Late Monday night, President Trump tweeted that he planned an executive order to suspend all immigration to “protect” the jobs of American citizens, as the numbers of COVID-19 cases continued to climb in the United States. On Tuesday, April 21, as his staff scrambled to write a policy, condemnation came quickly from the faith community and beyond.
“As our country struggles through this pandemic, we should all work together to find solutions,” said the Rev. John Dorhauer, UCC general minister and president. “Instead, the president has chosen to blame immigrants for his failings around inadequate preparedness and testing for COVID-19. Shutting down the immigration system completely would be an immoral, illogical and unconstitutional response. Thousands of immigrants risk their lives as essential, front-line workers — cultivating and processing food, working at grocery stores and providing critical services as health care workers. Instead of creating new xenophobic policies, we should be uniting as a country around increased personal protection equipment, COVID-19 testing, food assistance, unemployment insurance and health care access for all.”
The Interfaith Immigration Coalition, which links 55 faith-based organizations including the UCC around justice and dignity for all people, called the president’s “exploitation of the COVID-19 emergency a national disgrace.”
On Wednesday morning, April 22, President Trump amended his announcement, tweeting plans to sign an executive order that will limit immigration for the next 60 days, with a freeze on green card recipients. The president explained this unprecedented decision would allow recently unemployed Americans better access to jobs during the coronavirus pandemic.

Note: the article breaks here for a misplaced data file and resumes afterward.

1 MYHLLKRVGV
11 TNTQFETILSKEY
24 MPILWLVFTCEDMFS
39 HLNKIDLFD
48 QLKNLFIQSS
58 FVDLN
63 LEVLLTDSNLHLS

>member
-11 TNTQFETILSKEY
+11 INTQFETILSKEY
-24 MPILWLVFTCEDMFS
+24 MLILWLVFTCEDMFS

The expected order puts an even tighter squeeze on immigration in this country. Because of COVID-19, U.S. Citizenship and Immigration Services field offices are closed, so there have been no appointments and naturalization ceremonies. As NBC News reports, routine visas are not being processed and restrictions are in place for nonessential travel. Refugee admissions have been stopped, and the administration is turning migrants away at the southern border.
“It’s clear that this President is trying to once again shift blame on immigrants to distract from his failed COVID-19 response in which thousands have died. This attack on immigrants applying for green cards is another tactic in the white supremacist playbook designed to limit diversity while blocking family reunification for thousands of heroic essential workers at the worst moment,” said the Rev. Noel Andersen, coordinator for the UCC Collaborative on Immigration. “As people of faith, we must continue to have a bold voice against such divisive policies so that we can unite and work together in the struggle to stop COVID-19.”
The president also said the new policy will keep foreigners from bringing the virus into the country. Currently, the U.S. is reporting more COVID-19 cases than any other country in the world, with almost 839,000 Americans infected, according to data compiled by Johns Hopkins University. More than 46,000 have died.
Katie Adams, the UCC’s domestic policy advocate, said the president is using the crisis to advance his anti-immigrant agenda.
“This is a tune the President plays over and again. Hoping we’ll lose focus when he brings up his greatest hits of xenophobia and white nationalism,” Adams said. “But this type of fear mongerin and scapegoating won’t deter us from what’s important,” she said. “With the chaos swirling around us, our faith anchors us to the truth - that even (or especially) in times of tumult we care for our neighbor, protect the vulnerable, and act with compassion and fierce revolutionary love. Now, and always, immigrants and refugees are welcome here.”